• Check that any stair rails are sturdy.
• Check any guttering and the roof.
• Ask your tenants to alert you as soon as possible to any problems that may arise in the property in the future.
Regular inspections should aim to ensure that your rental property complies with all relevant safety rules and should be followed up with any appropriate maintenance or repair work.
• Check that your tenants have an up-to-date list of emergency contacts
• Make sure any existing electrical installation is in a safe condition. Check for any electrical defects such as frayed wiring, cracks and chips in casings, charring, and burn marks. If in doubt, organise an Electrical Installation Condition Report to identify any deficiencies if you are in England and Wales
• If you need to install a new installation, replace a fuse box, or have work done to electrical circuits in England and Wales, the electrician should provide a (Domestic) Electrical Installation Certificate. A Minor Works Certificate should be provided for alterations or additions to an existing circuit (e.g. extra socket outlet)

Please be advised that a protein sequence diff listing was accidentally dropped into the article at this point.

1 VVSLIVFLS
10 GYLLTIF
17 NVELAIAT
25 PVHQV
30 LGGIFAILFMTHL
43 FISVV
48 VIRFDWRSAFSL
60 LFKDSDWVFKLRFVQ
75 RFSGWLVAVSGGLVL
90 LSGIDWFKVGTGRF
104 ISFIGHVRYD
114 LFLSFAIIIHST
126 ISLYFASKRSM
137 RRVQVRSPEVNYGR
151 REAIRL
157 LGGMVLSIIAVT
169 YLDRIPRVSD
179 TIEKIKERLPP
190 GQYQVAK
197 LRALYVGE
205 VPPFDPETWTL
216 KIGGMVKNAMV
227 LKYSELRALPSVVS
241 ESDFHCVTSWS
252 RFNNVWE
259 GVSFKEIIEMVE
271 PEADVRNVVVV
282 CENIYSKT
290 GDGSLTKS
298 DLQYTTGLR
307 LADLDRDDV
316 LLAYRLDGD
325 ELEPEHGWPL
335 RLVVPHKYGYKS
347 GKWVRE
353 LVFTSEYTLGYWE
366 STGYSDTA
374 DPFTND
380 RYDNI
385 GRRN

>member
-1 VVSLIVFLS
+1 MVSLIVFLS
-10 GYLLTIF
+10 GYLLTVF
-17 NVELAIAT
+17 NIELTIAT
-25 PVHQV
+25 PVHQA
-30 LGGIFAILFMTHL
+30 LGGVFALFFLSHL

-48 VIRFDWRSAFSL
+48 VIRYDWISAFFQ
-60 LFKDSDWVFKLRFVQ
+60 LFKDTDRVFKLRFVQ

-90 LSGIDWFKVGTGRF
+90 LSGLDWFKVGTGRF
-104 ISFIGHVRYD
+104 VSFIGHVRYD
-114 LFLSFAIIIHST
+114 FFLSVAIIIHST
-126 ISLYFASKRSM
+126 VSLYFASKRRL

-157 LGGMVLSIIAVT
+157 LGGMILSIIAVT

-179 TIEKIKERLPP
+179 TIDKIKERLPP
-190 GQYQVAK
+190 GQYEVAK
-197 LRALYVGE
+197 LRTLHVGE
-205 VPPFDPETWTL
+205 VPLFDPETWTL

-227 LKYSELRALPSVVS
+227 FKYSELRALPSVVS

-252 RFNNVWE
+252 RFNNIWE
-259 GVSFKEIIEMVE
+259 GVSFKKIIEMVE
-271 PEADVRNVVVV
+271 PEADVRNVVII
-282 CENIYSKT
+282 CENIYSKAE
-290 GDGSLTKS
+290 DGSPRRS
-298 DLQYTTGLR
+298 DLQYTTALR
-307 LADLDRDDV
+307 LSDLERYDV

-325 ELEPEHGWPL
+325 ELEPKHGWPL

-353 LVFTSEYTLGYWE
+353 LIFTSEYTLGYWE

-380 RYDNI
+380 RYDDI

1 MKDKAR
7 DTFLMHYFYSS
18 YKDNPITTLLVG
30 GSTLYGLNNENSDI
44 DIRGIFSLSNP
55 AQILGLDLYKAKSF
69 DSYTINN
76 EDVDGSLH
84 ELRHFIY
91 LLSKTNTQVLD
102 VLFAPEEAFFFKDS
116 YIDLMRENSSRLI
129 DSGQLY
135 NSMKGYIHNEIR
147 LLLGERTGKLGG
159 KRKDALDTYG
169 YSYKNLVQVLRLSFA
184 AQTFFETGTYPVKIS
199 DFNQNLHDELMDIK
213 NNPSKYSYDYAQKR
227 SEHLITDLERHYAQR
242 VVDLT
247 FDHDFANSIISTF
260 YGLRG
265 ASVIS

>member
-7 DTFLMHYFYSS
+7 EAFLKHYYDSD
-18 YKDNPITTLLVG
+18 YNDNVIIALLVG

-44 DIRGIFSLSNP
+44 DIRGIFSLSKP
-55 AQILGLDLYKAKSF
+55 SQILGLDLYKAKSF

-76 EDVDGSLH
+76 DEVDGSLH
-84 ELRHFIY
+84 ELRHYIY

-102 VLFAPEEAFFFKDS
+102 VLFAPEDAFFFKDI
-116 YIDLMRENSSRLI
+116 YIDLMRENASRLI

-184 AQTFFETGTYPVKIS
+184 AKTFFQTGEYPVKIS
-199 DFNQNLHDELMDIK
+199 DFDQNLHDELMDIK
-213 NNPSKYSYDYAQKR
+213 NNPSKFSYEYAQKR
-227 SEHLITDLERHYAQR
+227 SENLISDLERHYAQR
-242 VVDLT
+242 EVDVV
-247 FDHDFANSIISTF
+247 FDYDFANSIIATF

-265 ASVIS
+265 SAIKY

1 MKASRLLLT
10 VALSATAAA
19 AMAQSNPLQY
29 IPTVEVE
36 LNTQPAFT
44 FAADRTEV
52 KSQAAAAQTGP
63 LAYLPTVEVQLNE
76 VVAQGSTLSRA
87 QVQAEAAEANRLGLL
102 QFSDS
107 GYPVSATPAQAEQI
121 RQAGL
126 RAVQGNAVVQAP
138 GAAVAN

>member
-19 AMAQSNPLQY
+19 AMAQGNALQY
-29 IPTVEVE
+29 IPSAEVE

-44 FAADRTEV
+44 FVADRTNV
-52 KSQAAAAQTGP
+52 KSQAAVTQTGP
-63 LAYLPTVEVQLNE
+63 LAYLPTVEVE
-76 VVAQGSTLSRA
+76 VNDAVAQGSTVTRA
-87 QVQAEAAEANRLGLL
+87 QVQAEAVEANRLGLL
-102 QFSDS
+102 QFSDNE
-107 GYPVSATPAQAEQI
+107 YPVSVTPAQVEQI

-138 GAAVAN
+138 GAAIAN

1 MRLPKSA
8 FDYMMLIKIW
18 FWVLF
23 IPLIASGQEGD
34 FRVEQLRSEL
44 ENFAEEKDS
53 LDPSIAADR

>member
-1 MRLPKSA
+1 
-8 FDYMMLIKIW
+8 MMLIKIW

• Arrange for annual gas safety checks to be carried out by a Gas Safe registered engineer.
• If you need to have a new gas appliance fitted, make sure this is installed by a Gas Safe registered engineer.
• Consider installing a carbon monoxide alarm and if your property is in Scotland, make sure you do as it is now a legal obligation.
• Keep all records of annual gas safety checks reports, electrical certificates and reports, receipts and invoices for maintenance and other work done to the rental property.
• It is best practice to carry out a fire risk assessment in your properties. For some properties, such as Houses in Multiple Occupation (HMO), this assessment is a legal obligation on landlords. HMO landlords should check the fire alarm system regularly to ensure it is working properly